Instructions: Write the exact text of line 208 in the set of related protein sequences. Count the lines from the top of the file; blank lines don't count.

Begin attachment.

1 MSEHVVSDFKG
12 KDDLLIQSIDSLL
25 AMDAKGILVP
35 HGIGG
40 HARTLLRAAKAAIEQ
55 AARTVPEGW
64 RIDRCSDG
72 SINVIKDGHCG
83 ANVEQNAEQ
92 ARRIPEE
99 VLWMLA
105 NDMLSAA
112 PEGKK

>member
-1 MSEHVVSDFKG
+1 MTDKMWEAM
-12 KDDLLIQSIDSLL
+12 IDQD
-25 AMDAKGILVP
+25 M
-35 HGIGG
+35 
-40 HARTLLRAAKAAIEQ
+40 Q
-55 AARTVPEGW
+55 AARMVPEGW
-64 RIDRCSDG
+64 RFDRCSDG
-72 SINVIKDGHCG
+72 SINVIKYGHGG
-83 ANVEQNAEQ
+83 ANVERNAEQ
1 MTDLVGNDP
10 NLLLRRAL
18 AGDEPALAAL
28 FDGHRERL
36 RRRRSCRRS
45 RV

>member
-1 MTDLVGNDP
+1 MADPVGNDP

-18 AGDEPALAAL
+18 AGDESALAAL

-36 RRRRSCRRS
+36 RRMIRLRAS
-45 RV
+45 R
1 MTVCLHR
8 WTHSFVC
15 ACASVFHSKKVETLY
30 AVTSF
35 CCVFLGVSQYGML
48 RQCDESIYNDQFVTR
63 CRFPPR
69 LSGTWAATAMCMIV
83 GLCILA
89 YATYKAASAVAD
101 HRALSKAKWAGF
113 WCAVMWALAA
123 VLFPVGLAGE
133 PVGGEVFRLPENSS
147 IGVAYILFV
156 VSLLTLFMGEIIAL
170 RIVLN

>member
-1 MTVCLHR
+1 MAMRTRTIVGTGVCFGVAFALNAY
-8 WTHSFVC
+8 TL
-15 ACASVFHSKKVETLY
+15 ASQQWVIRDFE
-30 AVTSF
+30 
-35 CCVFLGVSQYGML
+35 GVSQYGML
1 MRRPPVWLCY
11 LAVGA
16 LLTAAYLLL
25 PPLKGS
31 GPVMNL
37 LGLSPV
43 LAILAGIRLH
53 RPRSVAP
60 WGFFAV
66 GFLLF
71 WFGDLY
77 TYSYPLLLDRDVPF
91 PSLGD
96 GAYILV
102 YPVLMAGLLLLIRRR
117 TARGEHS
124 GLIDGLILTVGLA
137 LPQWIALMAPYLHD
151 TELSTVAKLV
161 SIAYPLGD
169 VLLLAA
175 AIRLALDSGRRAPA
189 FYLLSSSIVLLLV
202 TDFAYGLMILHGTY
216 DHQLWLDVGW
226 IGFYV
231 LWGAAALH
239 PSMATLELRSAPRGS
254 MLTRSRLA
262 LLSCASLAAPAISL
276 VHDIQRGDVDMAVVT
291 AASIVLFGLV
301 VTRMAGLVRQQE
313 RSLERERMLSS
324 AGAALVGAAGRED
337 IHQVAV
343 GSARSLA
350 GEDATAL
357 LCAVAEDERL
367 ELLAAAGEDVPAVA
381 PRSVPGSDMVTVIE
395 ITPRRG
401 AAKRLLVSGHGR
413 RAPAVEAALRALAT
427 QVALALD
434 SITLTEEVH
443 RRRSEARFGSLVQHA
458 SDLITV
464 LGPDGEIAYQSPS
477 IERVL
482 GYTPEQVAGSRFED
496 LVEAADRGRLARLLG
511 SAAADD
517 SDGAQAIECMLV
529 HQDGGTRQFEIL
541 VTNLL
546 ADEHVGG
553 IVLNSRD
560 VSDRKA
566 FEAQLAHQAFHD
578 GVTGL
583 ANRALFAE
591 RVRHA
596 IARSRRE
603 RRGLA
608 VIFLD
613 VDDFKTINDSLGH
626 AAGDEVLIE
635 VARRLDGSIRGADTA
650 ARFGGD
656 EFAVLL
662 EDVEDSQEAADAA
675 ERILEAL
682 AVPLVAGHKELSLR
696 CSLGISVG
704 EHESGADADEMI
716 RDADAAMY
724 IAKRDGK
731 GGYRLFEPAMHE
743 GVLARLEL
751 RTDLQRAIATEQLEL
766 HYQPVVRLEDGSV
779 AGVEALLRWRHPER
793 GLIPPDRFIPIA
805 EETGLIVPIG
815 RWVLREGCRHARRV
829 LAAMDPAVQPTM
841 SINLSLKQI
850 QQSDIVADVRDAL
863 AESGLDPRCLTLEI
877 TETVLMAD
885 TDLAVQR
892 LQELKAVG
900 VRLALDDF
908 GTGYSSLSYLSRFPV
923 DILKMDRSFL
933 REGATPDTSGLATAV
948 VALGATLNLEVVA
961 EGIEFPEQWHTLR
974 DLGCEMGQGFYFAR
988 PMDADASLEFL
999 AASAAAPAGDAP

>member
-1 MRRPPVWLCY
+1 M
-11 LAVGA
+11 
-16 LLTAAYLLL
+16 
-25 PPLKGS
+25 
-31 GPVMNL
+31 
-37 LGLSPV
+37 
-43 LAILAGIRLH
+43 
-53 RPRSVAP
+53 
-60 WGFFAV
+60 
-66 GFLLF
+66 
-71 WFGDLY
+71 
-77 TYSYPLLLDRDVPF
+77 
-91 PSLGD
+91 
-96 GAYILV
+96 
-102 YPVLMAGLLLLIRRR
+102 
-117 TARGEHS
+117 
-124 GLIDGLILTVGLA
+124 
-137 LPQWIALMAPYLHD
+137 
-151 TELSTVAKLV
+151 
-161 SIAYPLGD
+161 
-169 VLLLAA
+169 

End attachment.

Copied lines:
+102 